Ormond Beach Restaurant Blog

5 Things You Didn’t Know about Mexican Food


Mexican food is very popular in the United States. And even though it’s not the same type of food that people eat in every home in Mexico, we don’t hear any complaints about the taste of it. If you’re still waiting on your significant other to get ready to come over to Agave Mexican restaurant tonight, you might as well take another minute to read about five things you probably didn’t know about Mexican food. Your knowledge might even impress your partner later.

1. Mexican Food Is Ancient

Real Mexican food has been around for a long time. In fact, we’re still preparing traditional recipes today that come straight from the Aztecs and Mayans. Of course, Mexican food was influenced by other cultures as well. In fact, Spaniards had a lot to do with it. When they colonized Mexico, they brought many of their cooking skills and ingredients with them.

Of course, you can still eat like the Mayans did, too. The foods that were part of the ancient Mexican diet include a lot of ingredients we still use today, such as tomatoes, chilies, beans, dried seeds, and mushrooms. Their ancient recipes can be found in stews, soups, tamales, casseroles, and salsas.

The food that is commonly found in the United States today is usually called “Tex Mex”. That’s because typical Mexican food found in the U.S. is a blend of Texan, Mexican, and American cuisine. The most popular Tex Mex foods are fajitas, burritos, and quesadillas.

2. Traditional Mexican Food Uses Unusual Proteins

When you order Mexican food at a restaurant, you can expect to be served chicken, beef, or beans for the protein portion of your meal. However, Mexican natives ate more than 200 different types of insects. These included crickets, cicadas, moths, and butterflies. You can still find chapulines as a traditional snack food everywhere in Mexico. Chapulines are crispy, dried grasshoppers that are dipped in chili powder and lime juice. In Central Mexico, a type of ant larvae is served inside of tacos with guacamole.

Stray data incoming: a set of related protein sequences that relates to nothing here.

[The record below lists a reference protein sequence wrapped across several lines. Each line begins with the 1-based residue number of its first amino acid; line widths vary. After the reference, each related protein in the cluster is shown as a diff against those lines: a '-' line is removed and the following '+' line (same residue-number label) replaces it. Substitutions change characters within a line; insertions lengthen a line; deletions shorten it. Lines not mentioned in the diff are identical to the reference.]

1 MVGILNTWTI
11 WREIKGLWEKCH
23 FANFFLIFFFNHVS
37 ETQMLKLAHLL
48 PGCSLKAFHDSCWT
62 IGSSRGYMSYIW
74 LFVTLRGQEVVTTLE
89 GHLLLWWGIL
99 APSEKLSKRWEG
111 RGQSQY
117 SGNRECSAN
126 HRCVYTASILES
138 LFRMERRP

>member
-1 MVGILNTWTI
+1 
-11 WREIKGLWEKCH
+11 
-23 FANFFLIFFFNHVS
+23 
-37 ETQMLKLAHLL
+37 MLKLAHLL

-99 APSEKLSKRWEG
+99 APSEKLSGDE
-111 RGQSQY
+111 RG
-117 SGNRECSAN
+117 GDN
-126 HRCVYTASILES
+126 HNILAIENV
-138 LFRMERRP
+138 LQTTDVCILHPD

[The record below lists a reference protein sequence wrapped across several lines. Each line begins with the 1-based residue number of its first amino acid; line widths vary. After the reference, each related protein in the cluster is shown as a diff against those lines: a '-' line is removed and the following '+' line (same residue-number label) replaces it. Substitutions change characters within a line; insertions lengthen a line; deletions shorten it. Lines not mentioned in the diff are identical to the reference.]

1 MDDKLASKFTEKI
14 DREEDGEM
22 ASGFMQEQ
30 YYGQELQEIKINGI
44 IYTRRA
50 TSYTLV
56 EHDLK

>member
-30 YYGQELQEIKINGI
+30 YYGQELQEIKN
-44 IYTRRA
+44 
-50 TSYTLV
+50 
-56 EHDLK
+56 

Even when native Mexicans started eating cow meat, they didn’t let any part of the animal go to waste. Like other traditional cultures, Mexican food would include the stomach, tongue, udder, and even the reproductive organs of the animal. But that isn’t even the weirdest type of protein you can expect to find in a Mexican dish. Some recipes call for ingredients like iguana and rattlesnake.

3. Everybody Loves Tortillas

Mexicans eat tortillas as much as other cultures consume bread. Tortillas can be made with corn or flour, but preferences change within the regions. Tortillas can be soft or crunchy, and they find their way into almost every Mexican dish. It is said that an average family in Mexico consumes about two pounds of tortillas every day. From the 1940s to the early 1980s, you could even buy tortillas in a can. Of course, tortillas taste much better when they’re made fresh from scratch.

Quesadillas are one of the most popular food Mexican street vendors have to offer. Quesadillas are usually made with corn tortillas, pork or beef, cheese, lettuce, and hot sauce. The recipe for quesadillas is a mix of Native American, Spanish, and indigenous origin. Regardless of who’s getting the credit for quesadillas, they’re simply delicious.

4. Tequila Is the Most Popular Drink

While we love our margaritas, we don’t blame anyone for preferring a stiff tequila instead. Tequila is Mexico’s most famous drink. It’s made from a plant and produced in the city of Tequila. If you want to be very generous, you could claim that it’s the healthiest part of dinner for you. After all, it comes from a plant, and that means it’s basically just a salad. Don’t worry, we’ll play along.

5. Traditional Mexican Food Goes Easy on Dairy

We love cheese and sour cream in our Mexican dishes. However, traditional Mexican recipes used dairy products in small amounts, if at all. The only notable exception is El Norte. In that area of the country, there are a lot of ranches with cattle and goat herds. In fact, that’s where you can find a diverse range of cheese-making traditions. To make up for the fact that you won’t get a lot of dairy in many other parts of the country, you can find fresh farmer’s cheese, creamy and semi-soft cheese from Chihuahua (not your dog), and the original Monterey Jack in El Norte.